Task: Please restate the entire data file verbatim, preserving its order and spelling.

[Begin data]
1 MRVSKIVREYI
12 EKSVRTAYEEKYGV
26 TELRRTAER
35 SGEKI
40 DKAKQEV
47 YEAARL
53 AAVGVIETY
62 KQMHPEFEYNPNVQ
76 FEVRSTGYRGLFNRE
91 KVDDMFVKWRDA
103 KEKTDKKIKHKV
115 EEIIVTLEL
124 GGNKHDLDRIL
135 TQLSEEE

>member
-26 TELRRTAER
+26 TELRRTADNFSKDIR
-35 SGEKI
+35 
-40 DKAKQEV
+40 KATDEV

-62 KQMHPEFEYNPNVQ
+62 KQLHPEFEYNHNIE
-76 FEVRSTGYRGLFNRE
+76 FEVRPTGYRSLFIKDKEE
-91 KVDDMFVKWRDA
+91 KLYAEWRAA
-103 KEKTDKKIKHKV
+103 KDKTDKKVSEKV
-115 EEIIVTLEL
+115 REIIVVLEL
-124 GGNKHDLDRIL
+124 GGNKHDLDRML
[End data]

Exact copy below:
1 MRVSKIVREYI
12 EKSVRTAYEEKYGV
26 TELRRTAER
35 SGEKI
40 DKAKQEV
47 YEAARL
53 AAVGVIETY
62 KQMHPEFEYNPNVQ
76 FEVRSTGYRGLFNRE
91 KVDDMFVKWRDA
103 KEKTDKKIKHKV
115 EEIIVTLEL
124 GGNKHDLDRIL
135 TQLSEEE

>member
-26 TELRRTAER
+26 TELRRTADNFSKDIR
-35 SGEKI
+35 
-40 DKAKQEV
+40 KATDEV

-62 KQMHPEFEYNPNVQ
+62 KQLHPEFEYNHNIE
-76 FEVRSTGYRGLFNRE
+76 FEVRPTGYRSLFIKDKEE
-91 KVDDMFVKWRDA
+91 KLYAEWRAA
-103 KEKTDKKIKHKV
+103 KDKTDKKVSEKV
-115 EEIIVTLEL
+115 REIIVVLEL
-124 GGNKHDLDRIL
+124 GGNKHDLDRML